Singapore private home price growth slows sharply in Q1 on cooling measures

April 4, 2022

The pace of Singapore's private property growth slowed to a mere 0.4 per cent in the first quarter. Credit: Alphonsus Chern

SINGAPORE - The latest round of property curbs has taken the sizzle out of Singapore’s red-hot private property market, as the overall price rise slowed to a mere 0.4 per cent in the first quarter of this year.

Analysts said this marked the slowest quarter-on-quarter price increase since the second quarter of 2020 when prices grew 0.3 per cent.

This followed a 5 per cent jump in the fourth quarter of last year, the highest quarterly increase since the second quarter of 2010, when prices rose 5.3 per cent.

Among reasons cited for the slowdown were a dearth of new project launches, uncertainty from the Ukraine conflict, the Chinese New Year festivities and a sharp surge in Covid-19 cases disrupting viewings and sales.

Ms Tricia Song, CBRE head of research for South-east Asia, noted: “New launches in the quarter were limited to smaller boutique projects as developers adopted a wait-and-see approach after the new cooling measures. Likewise, buyers largely held back to reassess the situation.”

Thinner transaction volumes contributed to weaker price growth, ERA Singapore’s head of research and consultancy Nicholas Mak said.

More than 1,600 new homes, excluding executive condominiums (EC), and about 2,600 resale units changed hands in the first quarter, sharply lower than the 3,018 new homes and 4,748 resale homes transacted in the previous quarter, according to caveats data.

The slight overall price gain was due largely to the landed property segment, which extended gains by 4 per cent, according to flash estimates from the Urban Redevelopment Authority (URA) on Friday (April 1).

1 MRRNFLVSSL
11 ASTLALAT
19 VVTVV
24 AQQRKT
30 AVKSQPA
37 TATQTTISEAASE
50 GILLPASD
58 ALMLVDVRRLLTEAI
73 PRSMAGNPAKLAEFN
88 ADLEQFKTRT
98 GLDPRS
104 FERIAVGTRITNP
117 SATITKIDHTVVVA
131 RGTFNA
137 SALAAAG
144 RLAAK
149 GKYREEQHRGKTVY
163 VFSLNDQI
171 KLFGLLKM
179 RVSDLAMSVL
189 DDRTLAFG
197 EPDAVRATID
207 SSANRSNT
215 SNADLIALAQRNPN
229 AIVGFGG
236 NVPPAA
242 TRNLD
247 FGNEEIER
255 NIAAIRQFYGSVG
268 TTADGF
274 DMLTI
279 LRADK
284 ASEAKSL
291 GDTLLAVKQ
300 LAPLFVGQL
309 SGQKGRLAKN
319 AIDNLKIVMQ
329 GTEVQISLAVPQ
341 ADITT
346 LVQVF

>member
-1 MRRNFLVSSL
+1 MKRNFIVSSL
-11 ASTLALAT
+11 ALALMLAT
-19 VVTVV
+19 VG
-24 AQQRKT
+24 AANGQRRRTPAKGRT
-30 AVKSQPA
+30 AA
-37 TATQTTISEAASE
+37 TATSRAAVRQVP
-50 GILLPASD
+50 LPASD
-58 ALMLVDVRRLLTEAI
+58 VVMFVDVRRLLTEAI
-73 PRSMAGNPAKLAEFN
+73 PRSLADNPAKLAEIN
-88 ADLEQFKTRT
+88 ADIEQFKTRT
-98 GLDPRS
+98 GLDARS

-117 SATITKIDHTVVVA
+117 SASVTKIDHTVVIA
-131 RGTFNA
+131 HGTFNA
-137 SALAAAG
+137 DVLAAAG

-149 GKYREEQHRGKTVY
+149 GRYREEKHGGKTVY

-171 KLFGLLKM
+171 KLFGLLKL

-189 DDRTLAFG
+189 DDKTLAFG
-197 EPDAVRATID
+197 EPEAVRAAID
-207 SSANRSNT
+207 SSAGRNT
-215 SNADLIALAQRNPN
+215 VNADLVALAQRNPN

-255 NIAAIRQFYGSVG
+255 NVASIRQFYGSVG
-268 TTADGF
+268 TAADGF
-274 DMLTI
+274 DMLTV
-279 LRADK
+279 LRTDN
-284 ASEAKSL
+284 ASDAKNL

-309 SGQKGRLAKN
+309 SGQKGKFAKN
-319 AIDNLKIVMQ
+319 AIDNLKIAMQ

This is the highest quarterly increase for landed prices since the first quarter of 2021 when they jumped 6.7 per cent. It is also up from the 3.9 per cent rise in the fourth quarter of 2021.

Mr Wong Xian Yang, Singapore research head at Cushman & Wakefield, said the landed segment is unaffected by the new cooling measures as demand is largely driven by owner-occupiers, and the supply of such homes is limited.

In contrast, non-landed properties suffered their first quarterly price fall since the first quarter of 2020, with a drop of 0.6 per cent.

By region, only the suburbs, or outside central region (OCR), saw gains, with prices rising 1.9 per cent, compared with a 5.7 per cent surge in the previous quarter.

Said Ms Christine Sun, senior vice-president of research and analytics at OrangeTee & Tie: "New home supply is lacking in the suburban areas as there are very few mega launches in OCR this year and the total unsold stock of launched projects continues to decline steadily every month.

"Mass market home buyers or Housing Board upgraders are also not as adversely affected by the cooling measures as most do not own multiple properties."

Mr Wong noted: “While sales in the suburbs fell, sellers there benefited as investors who were priced out of the city fringe market gravitated towards more affordable suburban properties.”

In the city fringe, or the rest of central region, non-landed prices fell 3 per cent, reversing from a strong 6.7 per cent gain in the fourth quarter.

Activity in this submarket was muted due to the lack of new launches, and most sales transactions came from earlier launches such as Normanton Park, Avenue South Residence and One Pearl Bank, PropNex’s head of research and content Wong Siew Ying noted.

In contrast, the strong price growth in the city fringe in the fourth quarter had been fuelled by the launch of Canninghill Piers at benchmark prices of nearly $2,900 per square foot.

Meanwhile, prices in the prime districts, or core central region, dipped 0.5 per cent in the first quarter, reversing from a 2.7 per cent gain in the fourth quarter, as the new property curbs took a toll on investors and foreign buyers, Ms Sun said.

Mr Ong Teck Hui, senior director of research and consultancy at JLL, sees headwinds arising from rising interest rates and geopolitical uncertainty.

“The latter will lead to rising costs, which could moderate economic growth, employment and wages and may affect sentiment,” he said.

CBRE's Ms Song, however, sees sales “picking up substantially on attractive new launches in specific months. In the short-term, the Singapore market could also benefit marginally from safe-haven flows”.

PropNex said the relaxation of safe management measures and easing of travel restrictions could bode well for property sales.

Credit: Straits Times

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